I love video recording!
As those of you who follow the blog regularly will remember, I published a post titled ” At the Peak of Egoism” a couple of days ago. That one was about reflections on my own teaching having seen a lesson recorded. In the post I said I still had a plan for remedial teaching in my mind, and today I put my plan into practice.
It went better than I hoped. When I first entered the classroom, I gave my students a hand out with only 6 questions on Possessive Adjectives, and asked them to answer them correctly. They obeyed me without hesitation completing the exercise in about 3 minutes.
Then I elicited the answers seeing that my students filled in the blanks correctly-they even said “Hocam, this is nothing for us”. My next step was to show several pictures of celebrities one at a time and expect them to describe their hair, clothes, jewelry, and make-up.
Not surprisingly, every student that spoke used the adjectives as was required-they, this time, asked “Hocam, what type of students do you think we are?”. I understood very well that they were enjoying their victory, so I had evidence at hand that they really did not have any problems with possessive adjectives.
After assuring my students of the fact that I knew they had good English, I came to the recording. The class felt highly jubilant and cried out words of joy. It was wonderful to watch them pleased as they saw themselves on the screen. But I had to interfere and asked them to watch the part I would set and think about what might not be so great about the answers they were giving following the activity requiring the use of Possessive Adjectives.
At this stage, they were very careful, so one of them immediately asked “Hocam, can we say She is favorite____?”. My answer was to tell him to wait and hear all the other answers. As every other student on the video kept answering with the same mistake, I paused the recording, and asked about what was said to confirm that they were listening to the responses.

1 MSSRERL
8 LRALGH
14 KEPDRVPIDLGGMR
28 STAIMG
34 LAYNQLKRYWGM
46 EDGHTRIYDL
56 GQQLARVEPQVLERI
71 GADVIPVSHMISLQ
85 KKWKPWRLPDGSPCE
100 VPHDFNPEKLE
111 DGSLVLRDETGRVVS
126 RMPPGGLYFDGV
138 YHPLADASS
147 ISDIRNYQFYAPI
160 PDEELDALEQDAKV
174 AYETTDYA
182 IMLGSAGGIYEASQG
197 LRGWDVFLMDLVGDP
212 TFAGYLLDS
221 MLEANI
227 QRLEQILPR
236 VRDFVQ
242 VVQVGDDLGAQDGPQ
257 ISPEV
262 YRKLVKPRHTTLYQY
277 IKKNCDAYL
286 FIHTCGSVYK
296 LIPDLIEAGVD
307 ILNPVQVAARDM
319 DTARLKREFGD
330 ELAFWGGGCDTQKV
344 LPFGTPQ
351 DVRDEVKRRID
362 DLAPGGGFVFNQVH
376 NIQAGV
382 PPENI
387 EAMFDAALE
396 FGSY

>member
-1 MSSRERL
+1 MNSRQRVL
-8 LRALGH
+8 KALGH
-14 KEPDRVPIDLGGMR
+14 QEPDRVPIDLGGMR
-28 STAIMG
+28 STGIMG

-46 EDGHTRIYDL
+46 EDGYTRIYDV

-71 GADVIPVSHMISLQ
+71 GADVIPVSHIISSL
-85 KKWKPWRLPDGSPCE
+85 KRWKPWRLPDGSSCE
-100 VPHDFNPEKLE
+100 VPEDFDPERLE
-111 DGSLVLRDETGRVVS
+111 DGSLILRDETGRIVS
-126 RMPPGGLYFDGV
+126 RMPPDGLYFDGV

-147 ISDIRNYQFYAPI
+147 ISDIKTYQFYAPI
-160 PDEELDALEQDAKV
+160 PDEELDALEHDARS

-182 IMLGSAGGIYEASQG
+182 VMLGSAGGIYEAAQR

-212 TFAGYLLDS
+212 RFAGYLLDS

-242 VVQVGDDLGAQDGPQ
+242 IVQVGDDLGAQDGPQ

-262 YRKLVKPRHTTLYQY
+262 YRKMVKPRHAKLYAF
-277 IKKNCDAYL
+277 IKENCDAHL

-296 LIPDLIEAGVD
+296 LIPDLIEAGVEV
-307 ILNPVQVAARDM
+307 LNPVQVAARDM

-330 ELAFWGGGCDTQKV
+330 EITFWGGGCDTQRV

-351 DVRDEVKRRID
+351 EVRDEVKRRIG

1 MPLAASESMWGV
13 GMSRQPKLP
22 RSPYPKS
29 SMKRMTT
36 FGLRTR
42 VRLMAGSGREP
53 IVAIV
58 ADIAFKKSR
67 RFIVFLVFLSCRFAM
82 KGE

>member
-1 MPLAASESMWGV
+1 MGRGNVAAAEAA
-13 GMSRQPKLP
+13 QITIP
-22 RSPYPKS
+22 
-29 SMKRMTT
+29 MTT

All the answers heard, my students said “Hocam, we didn’t use the possessive adjectives”. That was the thing I wanted to hear, so I asked why they thought they had done it the wrong way. One of them stated that she was not really aware of what she was speaking; another pointed that he really had no idea why; still another said “Hocam, I thought it was the right thing to do because you were not correcting”.
The last reply was the reality itself. Yes, I had not corrected them on that day allowing them to make the same mistake over and over. When I admitted the fact, one of my students said “Maybe we would have stopped speaking if you had corrected the mistake”. I could not believe my ears hearing that my A-Repeating students were reflecting on their shortcoming as well as mine! I was so happy that I felt it really was something, I really was making a difference.
Finally, I encouraged the class to look for a mistake I made letting them see another 5-minute section of the video. The first answer to come was “Hocam, how much you talked!”. When I heard that statement, I was about to cry of joy. They were reflecting and, at the same time, they were criticizing. I applauded them and said that I was sorry because I had totally forgotten to involve them on the task because I myself was playing to the audience. Then, they said “Hocam, don’t worry. You were just trying to protect us!”.
I became aware once more as they were trying to console me that students were able to realize everything happening more than we, teachers, believed they could. I was proud of them because they cared about learning, and they also understood how I much I cared about them.
Having talked about all that stuff, they asked me to arrange another video recording session so that they and I could turn things around that time. To my surprise, my A-Repeaters were more than motivated to prove that they could do much better and show that they had a good teacher. This being the case, I told them that I rally believed they would qualify for the next level as long as they were that interested in making progress. They felt over the moon once more as they saw my faith in them.
It should be emphasized that today was extraordinary. I realized something that I would have never done if it were not for the chance of reflecting with my students on each others’ performance. Also, I figured out the real value of sharing, and I knew that could be done not only with my colleagues but also with my students. It all showed me that I had made the right decision to go for such a challenge as video recording my lesson. I must also say at this point that I appreciate Tony Gurr for his incessant trust in me and his words of encouragement while I felt gloomy and thought I was not improving my skills of teaching.
In short, seeing myself acting on the camera was one experience unlike another, and it helped my students as well as me despite the errors committed; therefore, I sincerely believe that no obstacle could ever remain overcome by adopting the right approach and being positive. Then I promise myself in this very post that I will always do more than my best to walk-the-talk and help my students of any level discover their true potential.